Wednesday 12 January 2011

President Ford

My recent reading has concentrated on the House of Representatives in period 1972 to 1977. Obviously the Watergate scandal and the impeachment process has figured large - but there is an interesting tale to tell during the 94th Congress. In the aftermath of Watergate the Democrats scored amazing sucesses in the November 1974 elections. They held 289 of the 435 seats in the House - supposedly a veto-proof majority - yet  President Ford was able to thwart many of their plans.

The President's strategy was to veto legislation that the Democrats had been able, with their large majorities in both the House and Senate, to pass through Congress. It was on overriding the vetoes that the Democrats were caught out.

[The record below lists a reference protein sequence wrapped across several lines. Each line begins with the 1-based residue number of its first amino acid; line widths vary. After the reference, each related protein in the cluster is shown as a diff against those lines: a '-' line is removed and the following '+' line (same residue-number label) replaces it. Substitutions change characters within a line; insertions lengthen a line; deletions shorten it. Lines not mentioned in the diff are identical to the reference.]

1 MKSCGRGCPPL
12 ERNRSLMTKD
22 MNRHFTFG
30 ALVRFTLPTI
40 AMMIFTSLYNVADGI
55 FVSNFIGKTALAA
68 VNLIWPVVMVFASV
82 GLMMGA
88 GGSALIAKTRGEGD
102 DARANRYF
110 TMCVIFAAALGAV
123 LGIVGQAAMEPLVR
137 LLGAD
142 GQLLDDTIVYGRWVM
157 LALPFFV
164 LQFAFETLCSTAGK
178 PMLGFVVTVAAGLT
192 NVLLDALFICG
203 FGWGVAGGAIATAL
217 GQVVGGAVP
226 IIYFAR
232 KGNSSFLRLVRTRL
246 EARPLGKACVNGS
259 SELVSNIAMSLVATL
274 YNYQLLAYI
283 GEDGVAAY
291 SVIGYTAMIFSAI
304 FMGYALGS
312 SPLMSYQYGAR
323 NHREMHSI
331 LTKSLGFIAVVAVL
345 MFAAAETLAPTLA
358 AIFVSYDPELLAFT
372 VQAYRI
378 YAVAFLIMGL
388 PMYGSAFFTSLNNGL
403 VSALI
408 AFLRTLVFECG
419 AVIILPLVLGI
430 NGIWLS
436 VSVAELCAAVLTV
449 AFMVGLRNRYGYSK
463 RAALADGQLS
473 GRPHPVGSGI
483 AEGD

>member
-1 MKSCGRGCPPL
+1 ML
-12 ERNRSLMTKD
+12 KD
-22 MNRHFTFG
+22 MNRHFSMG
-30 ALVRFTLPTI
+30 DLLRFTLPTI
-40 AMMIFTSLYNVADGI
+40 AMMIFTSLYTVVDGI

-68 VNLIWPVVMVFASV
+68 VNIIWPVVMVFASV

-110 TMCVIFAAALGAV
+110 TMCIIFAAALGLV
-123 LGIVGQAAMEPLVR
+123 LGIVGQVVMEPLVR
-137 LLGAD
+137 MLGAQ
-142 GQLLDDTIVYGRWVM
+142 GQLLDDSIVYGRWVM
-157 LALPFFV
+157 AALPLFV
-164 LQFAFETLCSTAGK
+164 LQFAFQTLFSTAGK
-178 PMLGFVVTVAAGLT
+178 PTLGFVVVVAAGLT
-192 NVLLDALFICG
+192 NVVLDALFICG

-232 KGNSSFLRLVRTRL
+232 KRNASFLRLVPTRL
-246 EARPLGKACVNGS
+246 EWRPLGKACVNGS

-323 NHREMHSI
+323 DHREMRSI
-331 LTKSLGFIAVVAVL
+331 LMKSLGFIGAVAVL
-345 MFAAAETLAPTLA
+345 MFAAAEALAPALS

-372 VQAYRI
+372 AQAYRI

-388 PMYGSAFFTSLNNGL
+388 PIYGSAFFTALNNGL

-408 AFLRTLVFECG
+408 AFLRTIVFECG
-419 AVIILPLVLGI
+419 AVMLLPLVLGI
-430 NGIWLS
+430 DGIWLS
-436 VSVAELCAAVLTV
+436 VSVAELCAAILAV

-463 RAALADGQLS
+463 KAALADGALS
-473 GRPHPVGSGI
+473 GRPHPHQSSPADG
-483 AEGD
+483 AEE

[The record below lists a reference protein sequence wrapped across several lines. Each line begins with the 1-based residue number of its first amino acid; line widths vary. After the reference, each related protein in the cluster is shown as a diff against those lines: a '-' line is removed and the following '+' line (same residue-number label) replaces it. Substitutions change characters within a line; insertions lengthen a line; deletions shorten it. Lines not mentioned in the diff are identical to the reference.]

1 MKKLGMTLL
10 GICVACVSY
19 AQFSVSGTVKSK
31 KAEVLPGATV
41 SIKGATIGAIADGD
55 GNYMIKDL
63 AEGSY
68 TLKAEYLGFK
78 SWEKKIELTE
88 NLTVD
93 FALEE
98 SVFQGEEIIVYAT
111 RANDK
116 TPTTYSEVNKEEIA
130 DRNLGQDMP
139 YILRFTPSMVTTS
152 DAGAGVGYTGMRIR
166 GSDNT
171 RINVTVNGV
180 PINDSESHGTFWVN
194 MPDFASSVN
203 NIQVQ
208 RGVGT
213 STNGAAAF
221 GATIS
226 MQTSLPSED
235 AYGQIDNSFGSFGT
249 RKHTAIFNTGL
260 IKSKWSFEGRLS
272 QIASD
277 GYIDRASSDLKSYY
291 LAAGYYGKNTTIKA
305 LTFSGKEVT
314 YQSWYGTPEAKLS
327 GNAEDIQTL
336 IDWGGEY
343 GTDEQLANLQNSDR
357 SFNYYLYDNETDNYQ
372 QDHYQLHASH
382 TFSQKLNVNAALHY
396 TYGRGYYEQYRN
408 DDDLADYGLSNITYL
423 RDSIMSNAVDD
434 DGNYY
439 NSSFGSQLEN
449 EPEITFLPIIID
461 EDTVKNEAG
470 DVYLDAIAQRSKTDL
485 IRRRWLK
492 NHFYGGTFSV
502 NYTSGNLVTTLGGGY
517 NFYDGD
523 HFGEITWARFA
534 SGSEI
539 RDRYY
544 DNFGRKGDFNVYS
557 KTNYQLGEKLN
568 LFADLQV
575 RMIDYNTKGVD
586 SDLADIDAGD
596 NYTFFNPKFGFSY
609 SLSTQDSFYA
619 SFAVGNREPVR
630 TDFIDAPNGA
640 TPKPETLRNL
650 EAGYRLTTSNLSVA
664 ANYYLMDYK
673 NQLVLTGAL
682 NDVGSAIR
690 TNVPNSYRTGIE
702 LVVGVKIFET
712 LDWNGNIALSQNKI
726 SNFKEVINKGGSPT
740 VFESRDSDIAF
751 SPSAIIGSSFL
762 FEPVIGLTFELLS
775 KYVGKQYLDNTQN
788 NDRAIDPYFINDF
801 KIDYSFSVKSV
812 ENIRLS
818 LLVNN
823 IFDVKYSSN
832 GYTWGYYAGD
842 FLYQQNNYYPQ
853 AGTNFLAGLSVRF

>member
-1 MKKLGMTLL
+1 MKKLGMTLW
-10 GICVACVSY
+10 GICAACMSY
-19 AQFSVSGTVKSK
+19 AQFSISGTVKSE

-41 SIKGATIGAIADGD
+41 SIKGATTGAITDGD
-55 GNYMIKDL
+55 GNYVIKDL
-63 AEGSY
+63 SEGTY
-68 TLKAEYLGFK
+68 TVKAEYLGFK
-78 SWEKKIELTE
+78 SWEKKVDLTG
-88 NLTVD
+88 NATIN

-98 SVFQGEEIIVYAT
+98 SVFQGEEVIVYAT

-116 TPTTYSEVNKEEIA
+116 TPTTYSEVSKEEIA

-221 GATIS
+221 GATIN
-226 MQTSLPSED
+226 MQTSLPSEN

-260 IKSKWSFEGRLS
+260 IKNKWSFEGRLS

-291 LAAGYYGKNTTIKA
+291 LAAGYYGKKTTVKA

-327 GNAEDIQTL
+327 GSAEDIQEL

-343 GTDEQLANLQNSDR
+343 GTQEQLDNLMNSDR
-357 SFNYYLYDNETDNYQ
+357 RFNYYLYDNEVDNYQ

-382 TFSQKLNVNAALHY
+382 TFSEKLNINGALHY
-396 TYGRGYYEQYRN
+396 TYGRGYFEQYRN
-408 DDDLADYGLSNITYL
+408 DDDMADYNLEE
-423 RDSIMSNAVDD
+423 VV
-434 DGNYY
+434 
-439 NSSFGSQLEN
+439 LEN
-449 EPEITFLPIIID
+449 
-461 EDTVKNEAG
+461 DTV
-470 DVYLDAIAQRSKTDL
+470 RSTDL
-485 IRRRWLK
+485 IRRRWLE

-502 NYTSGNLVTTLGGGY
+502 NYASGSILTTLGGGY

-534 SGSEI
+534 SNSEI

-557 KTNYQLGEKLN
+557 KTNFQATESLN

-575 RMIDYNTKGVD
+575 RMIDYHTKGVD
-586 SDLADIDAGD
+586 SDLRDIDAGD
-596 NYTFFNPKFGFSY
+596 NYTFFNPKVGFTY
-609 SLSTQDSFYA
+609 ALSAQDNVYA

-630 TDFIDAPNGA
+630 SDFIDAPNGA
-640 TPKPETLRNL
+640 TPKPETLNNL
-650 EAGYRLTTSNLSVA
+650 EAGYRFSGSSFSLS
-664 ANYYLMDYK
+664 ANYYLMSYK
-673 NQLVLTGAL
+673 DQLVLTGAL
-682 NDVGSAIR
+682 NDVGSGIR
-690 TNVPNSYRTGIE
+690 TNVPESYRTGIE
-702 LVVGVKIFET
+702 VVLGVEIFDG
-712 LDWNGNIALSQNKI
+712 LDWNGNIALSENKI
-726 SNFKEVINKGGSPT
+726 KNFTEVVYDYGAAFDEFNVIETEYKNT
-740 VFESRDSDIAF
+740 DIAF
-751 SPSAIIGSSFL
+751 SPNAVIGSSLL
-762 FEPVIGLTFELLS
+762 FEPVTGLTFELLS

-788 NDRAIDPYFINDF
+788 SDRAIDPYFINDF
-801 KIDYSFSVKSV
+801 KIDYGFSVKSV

In the first session of the 94th Congress (1975) there were 17 vetoes - 4 were overridden : 6 were sustained by the House; 1 by the Senate: and there was no attempt to override 6.

In the second session (1976) there were 20 vetoes (the last five were 'pocket vetoed' - again only 4 were overidden : 1 was sustained by the House : 5 were sustained by the Senate and no attempt was made to override 5.

The problem for the Democrats was that the caucus was divided - and Ford exploited the divisions. Sometimes it was southern conservatives who refused to help override Ford's veto - sometimes it was Democrats from the Eastern cities.